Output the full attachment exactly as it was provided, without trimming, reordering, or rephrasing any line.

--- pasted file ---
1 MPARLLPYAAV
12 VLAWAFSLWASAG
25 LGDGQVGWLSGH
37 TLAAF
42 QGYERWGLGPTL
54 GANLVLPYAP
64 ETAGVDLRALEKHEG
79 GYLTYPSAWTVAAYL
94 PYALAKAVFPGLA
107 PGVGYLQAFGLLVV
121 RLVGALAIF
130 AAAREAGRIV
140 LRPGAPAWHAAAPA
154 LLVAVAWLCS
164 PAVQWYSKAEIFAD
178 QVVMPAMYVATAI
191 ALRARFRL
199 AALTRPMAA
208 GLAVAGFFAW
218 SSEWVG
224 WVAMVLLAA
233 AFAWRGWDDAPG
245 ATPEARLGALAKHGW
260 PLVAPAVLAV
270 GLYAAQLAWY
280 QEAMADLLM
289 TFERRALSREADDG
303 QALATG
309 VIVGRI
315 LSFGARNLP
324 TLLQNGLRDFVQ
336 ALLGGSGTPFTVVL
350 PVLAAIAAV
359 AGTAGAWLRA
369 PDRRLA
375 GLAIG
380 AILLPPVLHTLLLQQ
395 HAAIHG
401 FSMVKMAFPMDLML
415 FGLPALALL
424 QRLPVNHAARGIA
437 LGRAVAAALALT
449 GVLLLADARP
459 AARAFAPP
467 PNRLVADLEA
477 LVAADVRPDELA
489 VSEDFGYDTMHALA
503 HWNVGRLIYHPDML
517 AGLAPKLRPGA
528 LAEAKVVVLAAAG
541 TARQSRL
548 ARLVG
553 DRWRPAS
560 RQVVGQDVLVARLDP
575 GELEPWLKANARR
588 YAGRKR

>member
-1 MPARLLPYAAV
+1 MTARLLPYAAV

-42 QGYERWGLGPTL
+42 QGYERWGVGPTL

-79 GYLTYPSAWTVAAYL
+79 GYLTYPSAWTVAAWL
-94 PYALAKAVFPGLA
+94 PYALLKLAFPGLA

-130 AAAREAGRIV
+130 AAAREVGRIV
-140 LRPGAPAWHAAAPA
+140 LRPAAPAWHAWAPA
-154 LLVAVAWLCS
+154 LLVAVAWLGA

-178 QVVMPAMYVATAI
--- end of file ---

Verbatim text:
1 MPARLLPYAAV
12 VLAWAFSLWASAG
25 LGDGQVGWLSGH
37 TLAAF
42 QGYERWGLGPTL
54 GANLVLPYAP
64 ETAGVDLRALEKHEG
79 GYLTYPSAWTVAAYL
94 PYALAKAVFPGLA
107 PGVGYLQAFGLLVV
121 RLVGALAIF
130 AAAREAGRIV
140 LRPGAPAWHAAAPA
154 LLVAVAWLCS
164 PAVQWYSKAEIFAD
178 QVVMPAMYVATAI
191 ALRARFRL
199 AALTRPMAA
208 GLAVAGFFAW
218 SSEWVG
224 WVAMVLLAA
233 AFAWRGWDDAPG
245 ATPEARLGALAKHGW
260 PLVAPAVLAV
270 GLYAAQLAWY
280 QEAMADLLM
289 TFERRALSREADDG
303 QALATG
309 VIVGRI
315 LSFGARNLP
324 TLLQNGLRDFVQ
336 ALLGGSGTPFTVVL
350 PVLAAIAAV
359 AGTAGAWLRA
369 PDRRLA
375 GLAIG
380 AILLPPVLHTLLLQQ
395 HAAIHG
401 FSMVKMAFPMDLML
415 FGLPALALL
424 QRLPVNHAARGIA
437 LGRAVAAALALT
449 GVLLLADARP
459 AARAFAPP
467 PNRLVADLEA
477 LVAADVRPDELA
489 VSEDFGYDTMHALA
503 HWNVGRLIYHPDML
517 AGLAPKLRPGA
528 LAEAKVVVLAAAG
541 TARQSRL
548 ARLVG
553 DRWRPAS
560 RQVVGQDVLVARLDP
575 GELEPWLKANARR
588 YAGRKR

>member
-1 MPARLLPYAAV
+1 MTARLLPYAAV

-42 QGYERWGLGPTL
+42 QGYERWGVGPTL

-79 GYLTYPSAWTVAAYL
+79 GYLTYPSAWTVAAWL
-94 PYALAKAVFPGLA
+94 PYALLKLAFPGLA

-130 AAAREAGRIV
+130 AAAREVGRIV
-140 LRPGAPAWHAAAPA
+140 LRPAAPAWHAWAPA
-154 LLVAVAWLCS
+154 LLVAVAWLGA

-178 QVVMPAMYVATAI